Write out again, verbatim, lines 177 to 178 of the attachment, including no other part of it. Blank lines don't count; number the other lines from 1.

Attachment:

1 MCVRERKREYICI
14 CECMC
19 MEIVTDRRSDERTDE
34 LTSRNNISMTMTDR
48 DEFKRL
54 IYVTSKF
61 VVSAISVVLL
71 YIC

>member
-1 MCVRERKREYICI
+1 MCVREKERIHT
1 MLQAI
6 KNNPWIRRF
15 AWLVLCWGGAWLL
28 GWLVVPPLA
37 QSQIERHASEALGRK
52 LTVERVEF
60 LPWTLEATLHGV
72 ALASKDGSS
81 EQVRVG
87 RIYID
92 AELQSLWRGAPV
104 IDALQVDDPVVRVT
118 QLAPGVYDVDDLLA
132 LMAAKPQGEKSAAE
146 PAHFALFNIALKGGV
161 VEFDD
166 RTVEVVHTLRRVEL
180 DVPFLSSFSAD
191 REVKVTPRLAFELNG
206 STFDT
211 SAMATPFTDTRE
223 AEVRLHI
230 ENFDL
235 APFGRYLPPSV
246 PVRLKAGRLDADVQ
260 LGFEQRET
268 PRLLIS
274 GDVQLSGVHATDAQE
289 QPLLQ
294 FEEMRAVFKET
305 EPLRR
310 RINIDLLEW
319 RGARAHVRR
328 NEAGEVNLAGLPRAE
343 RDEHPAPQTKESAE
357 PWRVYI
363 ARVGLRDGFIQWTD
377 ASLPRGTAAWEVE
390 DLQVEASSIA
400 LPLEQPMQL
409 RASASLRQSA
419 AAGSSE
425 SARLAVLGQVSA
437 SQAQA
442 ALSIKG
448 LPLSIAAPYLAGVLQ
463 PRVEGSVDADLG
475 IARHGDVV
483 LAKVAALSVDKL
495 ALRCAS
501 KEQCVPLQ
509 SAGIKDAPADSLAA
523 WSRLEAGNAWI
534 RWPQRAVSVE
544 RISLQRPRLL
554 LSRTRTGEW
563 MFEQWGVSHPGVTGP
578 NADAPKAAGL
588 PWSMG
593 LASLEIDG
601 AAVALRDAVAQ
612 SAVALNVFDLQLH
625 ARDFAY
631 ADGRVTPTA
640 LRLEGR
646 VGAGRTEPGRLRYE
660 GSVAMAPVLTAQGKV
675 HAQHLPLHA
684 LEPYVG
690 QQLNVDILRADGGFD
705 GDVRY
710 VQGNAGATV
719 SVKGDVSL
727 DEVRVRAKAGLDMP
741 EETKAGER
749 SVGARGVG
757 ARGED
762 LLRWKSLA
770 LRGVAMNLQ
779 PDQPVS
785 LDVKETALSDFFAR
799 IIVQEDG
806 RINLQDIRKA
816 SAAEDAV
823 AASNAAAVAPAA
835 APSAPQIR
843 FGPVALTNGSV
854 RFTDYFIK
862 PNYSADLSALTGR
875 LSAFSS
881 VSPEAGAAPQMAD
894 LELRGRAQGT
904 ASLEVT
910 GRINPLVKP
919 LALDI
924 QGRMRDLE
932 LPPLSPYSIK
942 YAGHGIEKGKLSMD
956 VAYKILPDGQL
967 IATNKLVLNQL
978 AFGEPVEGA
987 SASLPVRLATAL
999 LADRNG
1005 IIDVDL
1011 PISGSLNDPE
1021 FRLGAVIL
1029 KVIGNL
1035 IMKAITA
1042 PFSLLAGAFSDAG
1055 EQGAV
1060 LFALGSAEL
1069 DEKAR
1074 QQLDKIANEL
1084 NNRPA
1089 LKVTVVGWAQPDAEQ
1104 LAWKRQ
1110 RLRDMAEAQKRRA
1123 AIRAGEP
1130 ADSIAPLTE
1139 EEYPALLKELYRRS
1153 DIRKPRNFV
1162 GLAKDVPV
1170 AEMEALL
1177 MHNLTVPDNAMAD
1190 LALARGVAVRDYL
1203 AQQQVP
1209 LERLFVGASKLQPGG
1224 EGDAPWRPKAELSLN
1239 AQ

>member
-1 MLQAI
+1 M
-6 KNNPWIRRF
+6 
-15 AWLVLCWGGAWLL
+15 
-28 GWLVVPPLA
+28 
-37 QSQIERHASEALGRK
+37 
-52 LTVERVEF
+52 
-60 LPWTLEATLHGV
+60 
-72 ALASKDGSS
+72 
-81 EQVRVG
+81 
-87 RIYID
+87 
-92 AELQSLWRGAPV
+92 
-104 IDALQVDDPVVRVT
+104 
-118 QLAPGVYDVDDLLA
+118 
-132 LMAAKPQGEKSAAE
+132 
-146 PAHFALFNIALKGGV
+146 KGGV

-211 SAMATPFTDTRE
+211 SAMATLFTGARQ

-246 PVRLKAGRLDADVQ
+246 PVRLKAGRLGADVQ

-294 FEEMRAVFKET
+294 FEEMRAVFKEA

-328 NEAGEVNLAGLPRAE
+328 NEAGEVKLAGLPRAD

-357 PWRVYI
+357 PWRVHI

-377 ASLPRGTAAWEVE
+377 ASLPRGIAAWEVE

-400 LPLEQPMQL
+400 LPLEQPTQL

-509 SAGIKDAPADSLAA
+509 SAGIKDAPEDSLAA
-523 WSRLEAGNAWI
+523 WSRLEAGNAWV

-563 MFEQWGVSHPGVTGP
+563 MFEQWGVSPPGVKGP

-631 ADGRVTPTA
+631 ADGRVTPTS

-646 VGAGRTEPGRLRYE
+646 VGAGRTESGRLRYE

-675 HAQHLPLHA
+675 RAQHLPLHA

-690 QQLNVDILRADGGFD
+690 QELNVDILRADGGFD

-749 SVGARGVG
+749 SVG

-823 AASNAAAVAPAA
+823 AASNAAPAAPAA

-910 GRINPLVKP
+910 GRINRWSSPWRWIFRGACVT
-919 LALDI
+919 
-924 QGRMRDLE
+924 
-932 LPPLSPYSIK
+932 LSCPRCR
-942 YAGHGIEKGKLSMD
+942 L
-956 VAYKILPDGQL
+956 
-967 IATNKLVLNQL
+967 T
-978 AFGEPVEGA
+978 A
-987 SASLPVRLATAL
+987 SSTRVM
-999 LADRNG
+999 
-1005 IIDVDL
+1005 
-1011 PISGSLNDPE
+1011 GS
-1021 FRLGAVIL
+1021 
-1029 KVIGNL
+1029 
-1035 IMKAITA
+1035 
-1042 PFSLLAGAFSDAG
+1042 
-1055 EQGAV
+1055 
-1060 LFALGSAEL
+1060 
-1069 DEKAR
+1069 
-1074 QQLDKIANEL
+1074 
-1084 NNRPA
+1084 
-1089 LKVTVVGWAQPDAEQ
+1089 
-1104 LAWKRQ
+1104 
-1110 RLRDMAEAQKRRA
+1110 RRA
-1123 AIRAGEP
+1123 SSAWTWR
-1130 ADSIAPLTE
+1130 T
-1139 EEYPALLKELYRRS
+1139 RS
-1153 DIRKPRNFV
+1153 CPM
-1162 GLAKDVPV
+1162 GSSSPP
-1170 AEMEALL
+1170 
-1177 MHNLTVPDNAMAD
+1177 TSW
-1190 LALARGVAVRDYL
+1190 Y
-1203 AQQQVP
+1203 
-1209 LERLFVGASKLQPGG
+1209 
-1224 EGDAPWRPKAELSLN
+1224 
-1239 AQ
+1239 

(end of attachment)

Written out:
+294 FEEMRAVFKEA

-328 NEAGEVNLAGLPRAE